Mainland baseball team enjoys thrill ride of a lifetime during state championship run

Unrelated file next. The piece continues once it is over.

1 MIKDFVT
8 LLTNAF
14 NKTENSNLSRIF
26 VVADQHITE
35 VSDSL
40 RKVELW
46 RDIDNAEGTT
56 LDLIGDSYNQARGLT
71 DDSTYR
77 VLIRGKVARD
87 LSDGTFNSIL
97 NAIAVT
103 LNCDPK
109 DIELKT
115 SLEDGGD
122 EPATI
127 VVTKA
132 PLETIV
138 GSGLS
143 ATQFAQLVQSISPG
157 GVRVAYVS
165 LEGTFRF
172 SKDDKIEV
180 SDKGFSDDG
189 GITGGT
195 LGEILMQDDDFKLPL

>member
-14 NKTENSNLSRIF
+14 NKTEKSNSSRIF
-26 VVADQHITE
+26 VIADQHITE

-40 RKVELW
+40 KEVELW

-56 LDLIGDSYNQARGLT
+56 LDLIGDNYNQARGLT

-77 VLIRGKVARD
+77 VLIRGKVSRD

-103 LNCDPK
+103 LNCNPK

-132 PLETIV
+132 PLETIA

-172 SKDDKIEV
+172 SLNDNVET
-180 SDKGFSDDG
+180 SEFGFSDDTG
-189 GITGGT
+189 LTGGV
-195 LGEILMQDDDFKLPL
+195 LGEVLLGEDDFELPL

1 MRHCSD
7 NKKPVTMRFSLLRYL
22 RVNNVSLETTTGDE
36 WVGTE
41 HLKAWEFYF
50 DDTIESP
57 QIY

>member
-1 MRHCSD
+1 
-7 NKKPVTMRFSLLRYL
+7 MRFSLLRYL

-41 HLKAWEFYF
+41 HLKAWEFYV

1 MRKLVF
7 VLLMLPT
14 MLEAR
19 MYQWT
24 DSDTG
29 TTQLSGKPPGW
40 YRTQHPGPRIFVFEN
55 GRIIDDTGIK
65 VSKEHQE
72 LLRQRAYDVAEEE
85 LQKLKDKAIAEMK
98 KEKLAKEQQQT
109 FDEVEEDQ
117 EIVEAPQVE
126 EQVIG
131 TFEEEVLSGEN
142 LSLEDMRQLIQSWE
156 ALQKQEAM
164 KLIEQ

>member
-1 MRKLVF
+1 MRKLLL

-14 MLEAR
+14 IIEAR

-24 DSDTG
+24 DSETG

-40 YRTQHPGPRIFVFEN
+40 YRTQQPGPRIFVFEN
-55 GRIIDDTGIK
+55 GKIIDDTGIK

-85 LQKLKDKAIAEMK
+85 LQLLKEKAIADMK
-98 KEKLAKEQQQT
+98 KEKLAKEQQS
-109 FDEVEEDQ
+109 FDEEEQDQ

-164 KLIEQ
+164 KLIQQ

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By DAVE O’SULLIVAN Publisher If you could bottle and sell Mustang Magic, you’d make so much money you could have your pick of oceanfront homes in Margate, Longport or Brigantine. You’d take weekend skiing trips to Colorado in the winter just for something to do. Heck, you might even have a talking robot to do household chores, like Rocky Balboa did in Rocky IV. The Mainland Regional High School baseball team was transfixed in a dreamlike state throughout the state playoffs, going from likely first-round fodder in the sectional playoffs to Group 3 state champions. And even now, several weeks later, it’s tough to find anybody who can really explain how the Mustangs did it. But that’s the great thing about high school sports. Every so often you catch lightning in a bottle and something magical happens. Mainland had no chance, right? In the first round of the South Jersey Group 3 tournament they were up against Delsea Regional stud Bryan Dobzanski, a 6-foot-4 flamethrower who, following the playoffs, was drafted by the St. Louis Cardinals and is beginning his professional career this month. Sure, Mainland had its own ace in Matt Tepedino, a senior who will play at Division I New Orleans University this fall, but how could the Mustangs, a team that hit just .237 during the regular season, even score enough to make it past the first round of the playoffs? “We weren’t showing that we had the ability to make it this far, but once we did we started doing real well and everything came together and we actually became a baseball team,” said senior pitcher Matt Tepedino, who pitched brilliantly and won the semifinal game in both the sectional and group playoffs. “Everybody just wanted to have something to do with the playoff wins and wanted to show what they had, and they did. “(The win over Delsea) was actually huge. I never expected to go that long in that game. It just kept going on and on. It was a good game and we couldn’t get away from them. It just set the tone for the rest of the playoff run.” Mustangs senior pitcher Matt Tepedino holds up the state championship trophy after Mainland beat Mt. Olive 5-3 in early June to win Group 3. (Glory Days Magazine photos/Dave O'Sullivan) Mustangs senior pitcher Matt Tepedino holds up the state championship trophy after Mainland beat Mt. Olive 5-3 in early June to win Group 3. (Glory Days Magazine photos/Dave O’Sullivan) “Looking back on it, getting emails and phone calls from former players and coaches, and people in the community, it showed me how much the sport and the team meant to everybody. It was nice, the support we got the whole way through, and obviously the finish was something special,” said Mustangs head coach Billy Kern. “I kept telling the kids, it felt like the Delsea game was like two playoff games because it was so long, and there were so many opportunities for us to win the game. And then, finally, we broke through and on the bus ride home I found out there was an upset on the other side of the bracket and we would be home for the second round. After round one you start seeing how the brackets are shaking out and who you will have to play. I think that’s when they started believing that they had a chance to do something special.” And something special is exactly what the Mustangs did. They took care of Burlington Township 3-1 in the second round of sectionals behind a gritty pitching performance by Jack Loefflad. That theme would continue throughout the playoffs, as Mainland relied on its pitching staff and a few timely hits to just keep on winning. They dispatched Hammonton 4-1 in the sectional semifinals, then outlasted one of the gutsiest pitching performances in decades by Moorestown in the South Jersey final to slip past the top-seeded Quakers 2-0 in nine innings. Scott Zimmer threw 168 pitches and struck out 21 batters, but Mainland rallied for a pair of runs on passed balls in the top of the ninth, and sophomore Kyle Gerace shut the door in the bottom of the ninth after junior Nick Droboniku turned in the performance of his life, tossing eight shutout innings. “Once we beat Moorestown we thought, why not us?” said junior infielder Matt McLaughlin. “We knew things were going our way when we struck out 21 times and ended up getting two runs on passed balls. After that game, I feel like a bunch of us knew it was our time to win it.” “It was frustrating throughout, but I did feel like we were in the game the whole time. Even though their pitcher was so dominant we did give ourselves opportunities,” Kern said. “I was just so impressed with Droboniku keeping us in the game. Not only did Zimmer strike out 21, but there were at least three innings where we ended the inning with a guy on third and those were really pressure-packed situations and that Zimmer kid made the pitch every time.” “That kid was unreal. He threw harder and harder as the game went on. Delaware is getting a good product right there. He’s a beast,” said Mainland assistant coach Mike Camac. “But we faced a lot of good pitching all year. In the Cape-Atlantic League we faced great pitching every week. So once you get used to that level of competition, eventually you’re going to rise to the occasion.” Camac said the coaching staff always believed the Mustangs had the potential to compete with the best, despite not really showing it for most of the season. Mainland’s offense never really got on track, but their dominant pitching allowed the Mustangs to make the playoffs, and from there, everything came together. “I knew they had it in them. When we were losing I just thought we were so much better than that, and in our last 15 games we went 11-4 and in the playoffs we went 6-0, so it finally came together,” Camac said. “We were pitching well all year, and playing great defense, and I think that’s what made the difference. Our ERA in the playoffs was insane and our errors were basically nonexistent. That’s what wins games.” “Our pitching was backing us up all through the playoffs and basically carried us. Whenever Tepedino was on the mound we felt like we could beat anyone,” said senior right fielder Drew Riska. The Mainland Regional baseball team poses for a team photo after winning the Group 3 state championship at Toms River South High School in early June. The Mainland Regional baseball team poses for a team photo after winning the Group 3 state championship at Toms River South High School in early June. Tepedino got much of the attention, and deservedly so. He pitched a whale of a game against Hammonton, then followed that up with a 14-strikeout performance against Hamilton in the Group 3 semifinals where his fastball was topping out around 94 mph. “The game he threw against Hamilton was one of the best games I’ve seen a high school pitcher throw, ever,” Kern said. “He never was overwhelmed or rattled by their fans. In seven innings we didn’t visit the mound once. There was nothing to talk about. He was dominant, start to finish, in that game.” But there also were some unsung heroes who came to the forefront during the playoff run. Senior catcher Billy Talarico was a rock behind the plate and shut down opponents’ running games. He also got huge hits in the win over Hammonton as well as the state championship win over Mt. Olive. “He was somebody who absolutely got overlooked. He was our defensive player of the year, and even though he didn’t come up with a lot of hits, he came up with big hits. He had a big hit in the final, he had a hit against Zimmer and he had the breakthrough hit against Hammonton. And he threw out nearly every baserunner who tried to steal in the playoffs and he called about 95 percent of the pitches. He was outstanding throughout,” Kern said. “He was the rock back there that allowed our pitchers to be successful.” “Saying this as a former catcher, that kid was an absolute beast,” Camac said. “I think he had 10 assists during the playoffs and for a catcher that’s phenomenal. I couldn’t be more proud of him.” And guys like John Wallace and David Donovan, who didn’t see much playing time, were instrumental as team leaders who kept the intensity up. “Tepedino, John Wallace and David Donovan, those three seniors were impressive throughout the playoffs,” Kern said. “When they weren’t in the game they were up in the dugout. Wallace was the first one out of the dugout whenever we scored a run. It’s not easy being a senior and not have a direct impact on the game, but their leadership was impressive throughout.” The best way anyone could explain the run Mainland went on was, simply, timing. “I never thought we’d be playing for the state championship. But I knew we had to catch fire at some point and it just happened to be at the right time,” McLaughlin said. “We needed everybody to show up and play, and the first playoff game went 14 innings. We just caught fire at the right time.” Said Kern: “We didn’t really change much about how practice was. We tried to keep everything loose. Once we got to the Burlington game (in the second round of the S.J. Group 3 playoffs) we talked to them about accepting the challenge and winning the next pitch, the next play. We didn’t really talk about going all the way. It was more of a live-in-the-moment type of thing. Sometimes it takes a long time for a team to gel, and fortunately for us we came together at the right time.” And when third baseman Roman Papademetriou fielded a sharp ground ball and threw to first for the final out in the state championship game, the Mustangs knew they would have memories to carry with them for the rest of their lives. “It was unbelievable. As soon as that ball was hit to Roman I knew it was over. It was crazy. I never felt like that in my life,” McLaughlin said. “It was by far the best feeling of my high school career,” Riska said. “Going into senior year I wanted to make a good run in basketball and baseball. We got far in basketball, but I didn’t want to lose another state championship.” “They are going to remember this when they are old and can barely walk, winning the state championship. They are such nice kids and obviously we wanted to be winning the whole season. But we couldn’t really get mad at them because they are such nice kids,” Camac said. “We just kept staying positive, coaching and watching the kids grow.” Contact Dave O’Sullivan:; on Twitter @GDsullysays [adsense]